A rectal prolapse is an abnormal protrusion of the rectum through the anus. A prolapse may be very small, or it may extend several inches. It is treated medically with increased fiber intake and the use of laxatives however, most cases of rectal prolapse will require surgical repair.
Did you know…
that rectal prolapse is closely associated with chronic bowel conditions, such as constipation and diarrhea? In fact, up to two-thirds of all people with rectal prolapse also experience straining and constipation during bowel movements. It has also been associated with a history of multiple vaginal deliveries, as approximately two-thirds of people with rectal prolapse have also given birth vaginally.
Frequently Asked Questions
What are the symptoms of a rectal prolapse, and when should I seek treatment?
Rectal prolapse typically presents as a bulging feeling within the rectum. This may be accompanied by rectal bleeding and anal pain, though some people feel little discomfort at all. Initially, it may only occur following bowel movements. With time, however, a prolapse may worsen, causing fecal incontinence. Eventually, the rectum may hang outside of the anus all the time. Many people initially think they have hemorrhoids.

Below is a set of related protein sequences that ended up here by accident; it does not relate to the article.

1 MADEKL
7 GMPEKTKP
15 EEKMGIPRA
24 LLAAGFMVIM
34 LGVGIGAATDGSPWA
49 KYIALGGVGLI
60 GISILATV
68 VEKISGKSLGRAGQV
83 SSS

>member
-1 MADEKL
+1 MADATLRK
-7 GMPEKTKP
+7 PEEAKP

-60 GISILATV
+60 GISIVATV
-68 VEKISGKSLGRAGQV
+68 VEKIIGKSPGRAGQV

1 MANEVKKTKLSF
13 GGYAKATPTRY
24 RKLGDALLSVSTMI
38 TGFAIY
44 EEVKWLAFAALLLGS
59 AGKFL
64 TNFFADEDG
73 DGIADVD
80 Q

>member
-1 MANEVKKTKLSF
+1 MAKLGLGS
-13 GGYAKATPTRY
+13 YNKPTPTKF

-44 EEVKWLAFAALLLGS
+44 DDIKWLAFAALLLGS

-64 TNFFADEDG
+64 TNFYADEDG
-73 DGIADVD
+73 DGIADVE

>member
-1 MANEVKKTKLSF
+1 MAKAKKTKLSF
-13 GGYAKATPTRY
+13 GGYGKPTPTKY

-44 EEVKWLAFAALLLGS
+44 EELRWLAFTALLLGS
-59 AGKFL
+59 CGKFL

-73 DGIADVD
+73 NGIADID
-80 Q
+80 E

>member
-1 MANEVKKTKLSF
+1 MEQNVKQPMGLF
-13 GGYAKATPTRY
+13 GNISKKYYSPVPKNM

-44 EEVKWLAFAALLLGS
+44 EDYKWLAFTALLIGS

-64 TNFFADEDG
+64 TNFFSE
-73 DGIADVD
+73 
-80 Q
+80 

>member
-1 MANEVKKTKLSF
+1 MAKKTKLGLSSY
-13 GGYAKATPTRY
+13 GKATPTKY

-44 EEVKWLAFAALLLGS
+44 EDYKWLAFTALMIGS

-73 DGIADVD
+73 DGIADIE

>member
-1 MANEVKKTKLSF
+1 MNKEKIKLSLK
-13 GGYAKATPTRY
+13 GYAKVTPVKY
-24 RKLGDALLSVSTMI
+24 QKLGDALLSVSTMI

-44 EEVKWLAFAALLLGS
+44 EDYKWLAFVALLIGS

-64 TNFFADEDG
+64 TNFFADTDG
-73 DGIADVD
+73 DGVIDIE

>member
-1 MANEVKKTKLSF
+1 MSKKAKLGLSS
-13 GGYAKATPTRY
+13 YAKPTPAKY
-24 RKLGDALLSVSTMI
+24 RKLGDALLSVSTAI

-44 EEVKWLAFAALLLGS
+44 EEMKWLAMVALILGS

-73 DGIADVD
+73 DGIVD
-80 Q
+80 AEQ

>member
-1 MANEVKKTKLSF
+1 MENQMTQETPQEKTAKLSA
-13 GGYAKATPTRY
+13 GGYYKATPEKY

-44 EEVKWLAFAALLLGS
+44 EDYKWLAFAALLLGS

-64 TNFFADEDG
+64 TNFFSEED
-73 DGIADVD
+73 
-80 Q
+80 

What types of rectal prolapse treatments are available ?
A colon and rectal surgeon will perform surgery to permanently reposition a prolapsed rectum into its proper place. The procedure may be performed abdominally or perineally depending on the patient’s age, gender and individual health. Most patients spend a few days in the hospital before being sent home to finish recovering. Taking steps to avoid constipation can help prevent rectal prolapse from occurring again.
Is rectal prolapse a life-threatening condition?
In most cases, a rectal prolapse is not dangerous or life-threatening. Patients should expect a prolapse to worsen and become larger over time. Without treatment, the rectum may begin protruding from the anus very easily and damage the anal sphincters, possibly permanently.